“Hey Colin — fancy going to see ‘Jurassic World: Fallen Kingdom’ this afternoon?”
“Well, I do have an ear-infection but it I guess it can’t be as bad as sitting at home and nursing a sore head so, sure.”
Turns out that the ear-infection was more pleasant than sitting through this film as ‘Jurassic World: Fallen Kingdom’ is, easily, one of the stupidest things I have ever seen. It’s like watching a dog trying to eat peanut-butter except without the panache and grace. The film itself is spliced in two, much like one of its genetic monstrosities, with the first half taking place on an exploding volcano and the second in a “haunted house”. Go figure.
Against these two disparate and tonally misjudged environments all the Jurassic Park clichés are wheeled out before us like so much visual sushi on a little conveyor belt. Here they struggle and die before our eyes, starved of any narrative oxygen to feed from or left thrashing around in a logic-free ocean.
I’ve been trying to think how to summarise the story but I can’t. From what I can gather a replacement Hammond wants the dinosaurs taken from Isla Nublar because they had forgotten that they had built the park on an active volcano and so scientists and military people are sent in a bizarre mixture of all the other Jurassic Park movies smashed together, except the volcano has started exploding and dinosaurs start dying along with narrative rigour or logical integrity.
But the heroes manage to save themselves (what did they actually achieve in the first half of this film?) from the exploding island whilst leaving a Brachiosaur in a moment that aims for pathos but falls into bathos. It is one of the stupidest scenes ever conceived and I laughed my ass off.
Fortunately the second-half changes tone completely to that of… The Antiques Roadshow?
So the dinosaurs are not taken to an island paradise to roam free but to a country estate where they are to be auctioned off whilst, at the same time, a new dinosaur as been genetically modified (aren’t they always?) and rolled out like the latest iphone model. This is the Indoraptor, possibly the stupidest dinosaur yet as, to get it to attack someone, you do so by pointing a gun at them meaning you might as well have just shot them.
My ear and head were starting to ache again but I couldn’t figure out if it was the infection of the movie boiling away parts of my brain.
The dinosaurs are auctioned off (some fetching prices as high as 4 million dollars! Seriously, is that all?!) but then our “heroes” decide that the best way to save the dinosaurs (actually, I’m not sure that is what they are trying to do) is to set them all free but then maybe not and should kill them, but no wait, let’s set them free and back and forth this goes for no good reason.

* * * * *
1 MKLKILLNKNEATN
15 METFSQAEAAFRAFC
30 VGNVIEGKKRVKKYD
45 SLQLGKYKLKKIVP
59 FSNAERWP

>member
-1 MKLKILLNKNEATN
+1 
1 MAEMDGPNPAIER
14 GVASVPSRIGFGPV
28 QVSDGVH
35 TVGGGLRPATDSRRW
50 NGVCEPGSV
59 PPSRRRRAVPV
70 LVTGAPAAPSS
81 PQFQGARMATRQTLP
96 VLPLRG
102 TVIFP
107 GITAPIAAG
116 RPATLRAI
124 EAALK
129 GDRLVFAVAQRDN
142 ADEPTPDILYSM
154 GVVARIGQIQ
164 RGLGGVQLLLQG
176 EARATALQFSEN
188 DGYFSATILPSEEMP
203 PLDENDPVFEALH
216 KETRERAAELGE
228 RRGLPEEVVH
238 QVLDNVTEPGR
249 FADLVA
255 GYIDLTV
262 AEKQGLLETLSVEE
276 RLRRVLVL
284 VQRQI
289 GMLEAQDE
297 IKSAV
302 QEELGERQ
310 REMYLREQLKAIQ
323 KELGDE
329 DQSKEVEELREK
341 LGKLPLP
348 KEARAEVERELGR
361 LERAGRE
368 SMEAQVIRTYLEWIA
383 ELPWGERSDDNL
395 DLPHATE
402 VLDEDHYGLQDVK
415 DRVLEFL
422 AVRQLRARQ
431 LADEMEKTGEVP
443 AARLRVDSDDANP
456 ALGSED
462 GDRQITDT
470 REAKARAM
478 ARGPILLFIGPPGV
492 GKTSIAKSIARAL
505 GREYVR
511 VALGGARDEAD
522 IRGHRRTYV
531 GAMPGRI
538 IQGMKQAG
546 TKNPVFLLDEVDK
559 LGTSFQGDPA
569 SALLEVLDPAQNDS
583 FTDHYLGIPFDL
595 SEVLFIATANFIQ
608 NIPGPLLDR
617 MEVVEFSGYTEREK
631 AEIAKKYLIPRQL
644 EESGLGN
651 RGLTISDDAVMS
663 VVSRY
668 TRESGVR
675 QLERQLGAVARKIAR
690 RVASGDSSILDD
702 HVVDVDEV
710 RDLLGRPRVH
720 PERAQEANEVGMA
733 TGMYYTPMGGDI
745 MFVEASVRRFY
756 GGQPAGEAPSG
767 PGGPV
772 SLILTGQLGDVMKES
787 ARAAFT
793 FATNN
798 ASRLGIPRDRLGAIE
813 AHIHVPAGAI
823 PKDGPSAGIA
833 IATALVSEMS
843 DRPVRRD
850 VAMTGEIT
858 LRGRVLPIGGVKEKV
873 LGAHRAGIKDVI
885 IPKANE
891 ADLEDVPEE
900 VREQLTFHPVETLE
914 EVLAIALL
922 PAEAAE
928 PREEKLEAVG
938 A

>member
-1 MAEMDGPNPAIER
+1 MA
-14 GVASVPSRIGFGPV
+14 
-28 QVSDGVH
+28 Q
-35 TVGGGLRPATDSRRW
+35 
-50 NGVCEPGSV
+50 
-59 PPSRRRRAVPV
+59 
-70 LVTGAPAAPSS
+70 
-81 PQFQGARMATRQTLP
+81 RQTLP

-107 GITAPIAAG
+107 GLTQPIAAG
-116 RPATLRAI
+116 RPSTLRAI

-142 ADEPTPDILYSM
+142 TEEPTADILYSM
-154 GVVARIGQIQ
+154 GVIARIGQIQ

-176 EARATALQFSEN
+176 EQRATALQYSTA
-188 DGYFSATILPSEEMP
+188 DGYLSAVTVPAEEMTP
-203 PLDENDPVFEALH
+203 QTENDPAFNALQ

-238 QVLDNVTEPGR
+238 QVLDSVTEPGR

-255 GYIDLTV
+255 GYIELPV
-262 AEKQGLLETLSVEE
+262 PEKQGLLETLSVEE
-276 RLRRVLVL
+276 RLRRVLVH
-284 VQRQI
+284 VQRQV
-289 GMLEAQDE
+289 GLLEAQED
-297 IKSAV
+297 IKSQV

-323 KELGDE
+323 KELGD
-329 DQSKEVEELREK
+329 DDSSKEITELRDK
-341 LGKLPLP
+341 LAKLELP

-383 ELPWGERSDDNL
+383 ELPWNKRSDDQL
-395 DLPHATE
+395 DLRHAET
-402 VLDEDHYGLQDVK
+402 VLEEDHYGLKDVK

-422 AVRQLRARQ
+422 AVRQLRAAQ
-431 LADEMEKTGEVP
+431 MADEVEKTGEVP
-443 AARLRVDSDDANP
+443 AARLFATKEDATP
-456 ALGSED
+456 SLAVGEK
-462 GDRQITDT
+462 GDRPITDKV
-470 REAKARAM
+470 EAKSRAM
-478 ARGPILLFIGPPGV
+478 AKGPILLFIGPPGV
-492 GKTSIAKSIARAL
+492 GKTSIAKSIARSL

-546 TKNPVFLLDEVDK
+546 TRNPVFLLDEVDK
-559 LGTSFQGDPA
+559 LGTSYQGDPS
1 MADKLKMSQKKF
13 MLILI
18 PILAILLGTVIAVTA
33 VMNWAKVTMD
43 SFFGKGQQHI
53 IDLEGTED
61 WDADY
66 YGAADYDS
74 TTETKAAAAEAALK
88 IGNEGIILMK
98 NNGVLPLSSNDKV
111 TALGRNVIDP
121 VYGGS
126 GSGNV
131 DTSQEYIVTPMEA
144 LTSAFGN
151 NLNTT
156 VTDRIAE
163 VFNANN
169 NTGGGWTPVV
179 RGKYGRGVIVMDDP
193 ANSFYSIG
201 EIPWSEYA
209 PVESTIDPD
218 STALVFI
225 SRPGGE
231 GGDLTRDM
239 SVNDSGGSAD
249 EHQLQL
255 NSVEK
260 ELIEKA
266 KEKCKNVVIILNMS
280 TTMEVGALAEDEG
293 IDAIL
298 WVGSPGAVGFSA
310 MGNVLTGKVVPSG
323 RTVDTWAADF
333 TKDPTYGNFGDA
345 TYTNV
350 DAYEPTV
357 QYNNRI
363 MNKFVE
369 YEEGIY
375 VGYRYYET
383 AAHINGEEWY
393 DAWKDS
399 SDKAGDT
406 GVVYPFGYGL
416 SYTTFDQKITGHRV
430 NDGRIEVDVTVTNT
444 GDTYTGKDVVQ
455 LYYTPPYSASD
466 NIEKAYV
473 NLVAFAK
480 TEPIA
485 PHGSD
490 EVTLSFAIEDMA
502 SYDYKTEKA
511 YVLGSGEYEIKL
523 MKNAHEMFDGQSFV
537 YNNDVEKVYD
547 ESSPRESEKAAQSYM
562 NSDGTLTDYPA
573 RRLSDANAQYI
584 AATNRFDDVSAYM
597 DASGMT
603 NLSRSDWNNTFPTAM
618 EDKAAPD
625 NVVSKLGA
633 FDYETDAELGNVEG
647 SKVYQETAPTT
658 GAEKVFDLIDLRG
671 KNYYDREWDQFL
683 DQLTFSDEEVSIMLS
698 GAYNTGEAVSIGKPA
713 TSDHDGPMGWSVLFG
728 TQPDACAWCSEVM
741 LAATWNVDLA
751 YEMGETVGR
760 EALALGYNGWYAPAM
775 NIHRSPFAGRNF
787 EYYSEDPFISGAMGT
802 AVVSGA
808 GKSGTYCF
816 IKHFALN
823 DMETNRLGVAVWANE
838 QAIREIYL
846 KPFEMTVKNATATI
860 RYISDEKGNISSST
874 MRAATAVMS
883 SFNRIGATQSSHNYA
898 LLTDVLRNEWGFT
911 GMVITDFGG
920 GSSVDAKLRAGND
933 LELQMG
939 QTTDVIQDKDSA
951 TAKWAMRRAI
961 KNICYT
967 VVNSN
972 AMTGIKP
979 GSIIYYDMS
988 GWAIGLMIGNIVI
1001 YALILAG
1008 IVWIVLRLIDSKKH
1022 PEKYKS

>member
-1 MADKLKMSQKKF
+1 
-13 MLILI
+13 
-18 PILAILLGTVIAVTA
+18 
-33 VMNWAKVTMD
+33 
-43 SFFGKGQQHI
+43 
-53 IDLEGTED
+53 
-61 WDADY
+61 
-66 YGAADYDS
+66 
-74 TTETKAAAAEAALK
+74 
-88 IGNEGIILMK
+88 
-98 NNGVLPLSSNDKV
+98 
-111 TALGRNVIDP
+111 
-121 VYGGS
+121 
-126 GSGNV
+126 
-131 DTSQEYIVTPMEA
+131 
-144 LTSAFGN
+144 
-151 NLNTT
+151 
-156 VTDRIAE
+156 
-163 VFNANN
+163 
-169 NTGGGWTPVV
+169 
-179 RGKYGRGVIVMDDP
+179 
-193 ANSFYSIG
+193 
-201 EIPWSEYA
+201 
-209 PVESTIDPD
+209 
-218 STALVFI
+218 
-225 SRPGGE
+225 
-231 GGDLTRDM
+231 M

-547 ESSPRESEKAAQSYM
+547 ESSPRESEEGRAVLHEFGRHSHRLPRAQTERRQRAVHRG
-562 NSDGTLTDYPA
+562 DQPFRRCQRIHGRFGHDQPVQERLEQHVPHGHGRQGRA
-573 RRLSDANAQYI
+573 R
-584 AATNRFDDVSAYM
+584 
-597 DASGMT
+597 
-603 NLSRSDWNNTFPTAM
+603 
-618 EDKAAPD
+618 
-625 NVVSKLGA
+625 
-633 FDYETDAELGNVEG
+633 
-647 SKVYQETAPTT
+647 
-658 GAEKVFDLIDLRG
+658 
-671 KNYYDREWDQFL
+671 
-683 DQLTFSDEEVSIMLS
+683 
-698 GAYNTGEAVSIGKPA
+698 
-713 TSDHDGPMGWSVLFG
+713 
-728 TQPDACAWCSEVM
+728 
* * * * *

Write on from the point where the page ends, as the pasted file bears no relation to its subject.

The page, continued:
However, the Indoraptor has escaped and is chasing a little girl who is only in this film to be chased by the Indoraptor and the director obviously going for a “nightmare in the nursery”, manipulative, horror ending that is truly horrific… if you define ‘truly horrific’ as horrifically terrible.
So the Indoraptor climbs stealthily across the tiled rooftops because large dinosaurs are notorious for their ability to movie silently across steeply inclined, slated rooftops with ease. Our heroes are cornered on a glass roof yet, like this movie collapsing under its own ridiculousness, the Indoraptor crashes to its death as the T-Rex does something last minute so it can stand and do its roar thing for the poster.
This film is fucking stupid. Narratively, tonally, plot-wise, whatever — nothing here makes sense. This is not a movie to switch your brain off to but a film that you actively have to lower your IQ to stop from screaming at the movie for it to cease insulting your intelligence. It doesn’t help either that this film as some of the most awful dialogue I’ve ever heard. I already had an infection in my left ear but it was nothing compared to the verbal ghastliness that was pouring off the screen.
A number of franchises have had trouble with quality control recently but ‘Jurassic World: Fallen Kingdom’ might be the worse culprit so far, especially as it is not clear — in any way — as to where this series is meant to be heading. These films start and end in, almost, exactly the same way every time. There is no room for growth here. Like a bunch of dinosaurs stuck on a tiny island, there’s no potential, or space, for evolution.
My friend and I sat trying to collect our thoughts after the film; unfortunately we hadn’t been able to process any, other than “That was bad” or “My head hurts and I don’t even have an infection.”
The Jurassic Park movies now, like the dinosaurs themselves, need to be consigned to history. They had their chance and should now be left to their own, inevitable, extinction.